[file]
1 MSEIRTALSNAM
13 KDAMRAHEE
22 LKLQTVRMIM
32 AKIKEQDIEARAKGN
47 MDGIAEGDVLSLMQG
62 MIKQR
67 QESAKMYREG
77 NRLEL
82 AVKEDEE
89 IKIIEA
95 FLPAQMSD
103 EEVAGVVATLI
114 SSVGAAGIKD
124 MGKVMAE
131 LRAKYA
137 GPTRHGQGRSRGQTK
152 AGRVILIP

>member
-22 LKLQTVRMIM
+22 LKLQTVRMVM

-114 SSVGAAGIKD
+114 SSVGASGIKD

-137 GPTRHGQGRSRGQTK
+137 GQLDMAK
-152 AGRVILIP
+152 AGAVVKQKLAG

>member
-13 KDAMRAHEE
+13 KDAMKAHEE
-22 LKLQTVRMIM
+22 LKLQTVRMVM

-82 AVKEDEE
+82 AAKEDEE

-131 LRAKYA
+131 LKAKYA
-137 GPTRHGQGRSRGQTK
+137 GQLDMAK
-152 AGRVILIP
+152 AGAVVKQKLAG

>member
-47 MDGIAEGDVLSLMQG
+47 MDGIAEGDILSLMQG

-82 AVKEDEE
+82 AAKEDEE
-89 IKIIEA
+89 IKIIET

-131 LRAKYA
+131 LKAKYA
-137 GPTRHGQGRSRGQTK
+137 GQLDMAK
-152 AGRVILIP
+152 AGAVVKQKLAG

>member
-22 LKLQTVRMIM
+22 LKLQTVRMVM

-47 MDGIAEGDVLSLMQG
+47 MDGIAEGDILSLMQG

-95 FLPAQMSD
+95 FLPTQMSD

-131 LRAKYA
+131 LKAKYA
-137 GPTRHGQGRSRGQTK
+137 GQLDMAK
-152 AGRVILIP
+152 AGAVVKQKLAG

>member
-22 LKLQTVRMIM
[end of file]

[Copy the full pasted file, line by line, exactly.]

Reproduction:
1 MSEIRTALSNAM
13 KDAMRAHEE
22 LKLQTVRMIM
32 AKIKEQDIEARAKGN
47 MDGIAEGDVLSLMQG
62 MIKQR
67 QESAKMYREG
77 NRLEL
82 AVKEDEE
89 IKIIEA
95 FLPAQMSD
103 EEVAGVVATLI
114 SSVGAAGIKD
124 MGKVMAE
131 LRAKYA
137 GPTRHGQGRSRGQTK
152 AGRVILIP

>member
-22 LKLQTVRMIM
+22 LKLQTVRMVM

-114 SSVGAAGIKD
+114 SSVGASGIKD

-137 GPTRHGQGRSRGQTK
+137 GQLDMAK
-152 AGRVILIP
+152 AGAVVKQKLAG

>member
-13 KDAMRAHEE
+13 KDAMKAHEE
-22 LKLQTVRMIM
+22 LKLQTVRMVM

-82 AVKEDEE
+82 AAKEDEE

-131 LRAKYA
+131 LKAKYA
-137 GPTRHGQGRSRGQTK
+137 GQLDMAK
-152 AGRVILIP
+152 AGAVVKQKLAG

>member
-47 MDGIAEGDVLSLMQG
+47 MDGIAEGDILSLMQG

-82 AVKEDEE
+82 AAKEDEE
-89 IKIIEA
+89 IKIIET

-131 LRAKYA
+131 LKAKYA
-137 GPTRHGQGRSRGQTK
+137 GQLDMAK
-152 AGRVILIP
+152 AGAVVKQKLAG

>member
-22 LKLQTVRMIM
+22 LKLQTVRMVM

-47 MDGIAEGDVLSLMQG
+47 MDGIAEGDILSLMQG

-95 FLPAQMSD
+95 FLPTQMSD

-131 LRAKYA
+131 LKAKYA
-137 GPTRHGQGRSRGQTK
+137 GQLDMAK
-152 AGRVILIP
+152 AGAVVKQKLAG

>member
-22 LKLQTVRMIM